Monday, July 30, 2012

Should we worry about "1999 RQ36"? - ScienceReport

"The dinosaurs disappeared because they could not adapt to their changing environment... (Arthur C. Clarke)

"The extinction was a pivotal moment in Earth's history."

What I think about when reading such headlines as "ASTEROID TO HIT EARTH" and "DISASTER IN 2013?"

And so I click and read the online article with a racing heart, fearing that everything I have come to know and love will vanish Deep Impact-style. Of course the odds of an extinction-type event are very slim, although the Dinosaurs might have something to say about that - according to a panel of 41 international scientists an asteroid that struck the earth "with the force of a billion Hiroshimas" caused their (that is the dinosaurs not the scientists - that would be breaking news) fatal demise 65 million years ago at the end of the Cretaceous Period, leaving the Earth a wasteland, virtually devoid of all life and with temperatures plummeting. It is also believed the event would have led to extinction within days.

Mammals survived, in most cases, so the future of Humankind was secured. And I guess, without this fatal moment in Earth's past, we would never have had the opportunity to fully enjoy Steven Spielberg's 1993 dino spectacular Jurassic Park (based on the novel of the same name by author Michael Crichton) - true, how would such a movie be of interest when you can simply visit these splendid beasts in the local zoo? That is, if we had even survived and evolved in the first place with Godzilla still walking the Earth.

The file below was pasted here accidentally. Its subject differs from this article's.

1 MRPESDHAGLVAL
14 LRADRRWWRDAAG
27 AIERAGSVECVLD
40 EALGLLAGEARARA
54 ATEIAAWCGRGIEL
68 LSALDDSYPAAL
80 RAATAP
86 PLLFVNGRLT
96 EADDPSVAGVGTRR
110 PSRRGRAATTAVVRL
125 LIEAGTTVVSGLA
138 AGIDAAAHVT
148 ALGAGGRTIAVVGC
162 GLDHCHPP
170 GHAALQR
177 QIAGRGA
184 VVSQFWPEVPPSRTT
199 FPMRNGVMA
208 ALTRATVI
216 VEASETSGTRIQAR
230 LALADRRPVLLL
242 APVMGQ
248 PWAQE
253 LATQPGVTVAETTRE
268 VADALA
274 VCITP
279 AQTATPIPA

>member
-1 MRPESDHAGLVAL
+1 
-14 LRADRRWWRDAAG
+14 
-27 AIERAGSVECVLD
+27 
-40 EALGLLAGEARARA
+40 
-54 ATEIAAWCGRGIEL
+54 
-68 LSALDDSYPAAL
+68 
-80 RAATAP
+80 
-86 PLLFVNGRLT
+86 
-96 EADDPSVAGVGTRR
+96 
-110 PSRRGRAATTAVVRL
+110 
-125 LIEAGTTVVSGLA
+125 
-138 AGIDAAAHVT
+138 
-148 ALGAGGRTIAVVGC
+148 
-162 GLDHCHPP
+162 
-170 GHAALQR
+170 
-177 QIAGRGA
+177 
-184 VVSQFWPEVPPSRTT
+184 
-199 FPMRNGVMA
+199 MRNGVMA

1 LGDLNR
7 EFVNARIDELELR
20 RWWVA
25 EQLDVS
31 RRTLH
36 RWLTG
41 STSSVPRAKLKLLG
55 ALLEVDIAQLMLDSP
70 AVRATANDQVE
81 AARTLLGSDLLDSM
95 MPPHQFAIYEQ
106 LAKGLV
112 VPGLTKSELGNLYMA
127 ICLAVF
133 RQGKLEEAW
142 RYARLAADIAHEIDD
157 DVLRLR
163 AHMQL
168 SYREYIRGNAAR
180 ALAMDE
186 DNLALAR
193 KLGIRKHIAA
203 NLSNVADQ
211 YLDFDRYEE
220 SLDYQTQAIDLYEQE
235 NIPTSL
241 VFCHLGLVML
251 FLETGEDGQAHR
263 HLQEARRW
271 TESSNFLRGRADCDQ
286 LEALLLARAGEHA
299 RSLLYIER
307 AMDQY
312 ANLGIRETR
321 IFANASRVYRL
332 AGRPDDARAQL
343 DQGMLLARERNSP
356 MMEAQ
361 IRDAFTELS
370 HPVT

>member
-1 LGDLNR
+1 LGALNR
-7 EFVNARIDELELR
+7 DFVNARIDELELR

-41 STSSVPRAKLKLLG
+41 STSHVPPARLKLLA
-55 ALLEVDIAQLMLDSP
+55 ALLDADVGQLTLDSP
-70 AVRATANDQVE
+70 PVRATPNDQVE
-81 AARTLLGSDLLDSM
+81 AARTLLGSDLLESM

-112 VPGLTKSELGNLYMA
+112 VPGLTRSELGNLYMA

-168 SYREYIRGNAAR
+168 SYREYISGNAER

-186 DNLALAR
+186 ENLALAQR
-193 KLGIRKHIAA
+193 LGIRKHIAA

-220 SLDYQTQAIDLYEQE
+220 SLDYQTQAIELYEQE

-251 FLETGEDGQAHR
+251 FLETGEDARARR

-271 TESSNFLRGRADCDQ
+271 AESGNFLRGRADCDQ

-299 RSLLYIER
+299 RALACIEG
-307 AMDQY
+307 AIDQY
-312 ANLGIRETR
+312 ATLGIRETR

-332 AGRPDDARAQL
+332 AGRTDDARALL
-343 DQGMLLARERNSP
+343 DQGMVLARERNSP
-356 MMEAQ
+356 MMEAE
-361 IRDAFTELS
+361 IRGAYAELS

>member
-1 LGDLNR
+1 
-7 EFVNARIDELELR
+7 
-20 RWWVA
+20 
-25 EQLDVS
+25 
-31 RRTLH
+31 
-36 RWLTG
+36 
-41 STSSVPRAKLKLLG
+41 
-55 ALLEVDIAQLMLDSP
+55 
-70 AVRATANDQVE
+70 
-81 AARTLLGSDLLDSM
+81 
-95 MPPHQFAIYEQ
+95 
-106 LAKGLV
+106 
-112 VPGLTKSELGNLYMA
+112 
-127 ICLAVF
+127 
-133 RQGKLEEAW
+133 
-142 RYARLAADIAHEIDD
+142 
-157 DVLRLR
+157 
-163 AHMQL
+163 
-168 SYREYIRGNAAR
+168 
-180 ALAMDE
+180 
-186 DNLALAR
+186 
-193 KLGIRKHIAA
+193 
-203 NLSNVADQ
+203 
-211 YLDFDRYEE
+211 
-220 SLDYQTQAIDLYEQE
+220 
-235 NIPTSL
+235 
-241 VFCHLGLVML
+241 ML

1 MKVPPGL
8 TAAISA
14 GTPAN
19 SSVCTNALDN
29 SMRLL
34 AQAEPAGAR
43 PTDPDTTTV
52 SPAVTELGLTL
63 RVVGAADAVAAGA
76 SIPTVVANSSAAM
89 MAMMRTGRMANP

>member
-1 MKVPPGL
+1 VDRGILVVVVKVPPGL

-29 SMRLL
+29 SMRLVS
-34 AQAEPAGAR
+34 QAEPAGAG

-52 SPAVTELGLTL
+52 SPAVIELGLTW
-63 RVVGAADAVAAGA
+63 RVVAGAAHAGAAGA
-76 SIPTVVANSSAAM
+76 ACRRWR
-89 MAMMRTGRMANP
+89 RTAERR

After all, the words of Dr Gareth Collins, based in London, really struck a chord, "The extinction was a pivotal moment in Earth's history, which ultimately paved the way for humans to become the dominant species on Earth."

2012 DA14 is a near earth asteroid that recently came to my attention - OK, to the world's attention! It was first discovered this year after it took a stroll past our planet. According to reports, the heavenly body will make a return visit on 15 February, 2013, but will not impact with our beloved Earth. But if the thought of 2012 DA14 isn't enough to send you packing and grabbing your ticket for Philip Wylie and Edwin Balmer's spacecraft ("When Worlds Collide") then perhaps the 1999 RQ36 asteroid will do the job instead?

This roaming mass (which is believed to date back to the very formation of our solar system, 4.56 billion years ago) has gained enough concern for NASA to launch an unmanned spacecraft in 2016 as part of its OSIRIS-Rex programme (Google it, they're even on Twitter) with the aim of collecting samples from the asteroid itself, in an attempt to understand the very nature of the threat. 1999 RQ36 is the size of five football fields.

Even with slim odds, the asteroid has been put at the top of the danger list. I do also expect to panic if actor Elijah Wood ever discovers an unusual object in outer space.

Further reading: Near Earth Object Programme - 1999 RQ36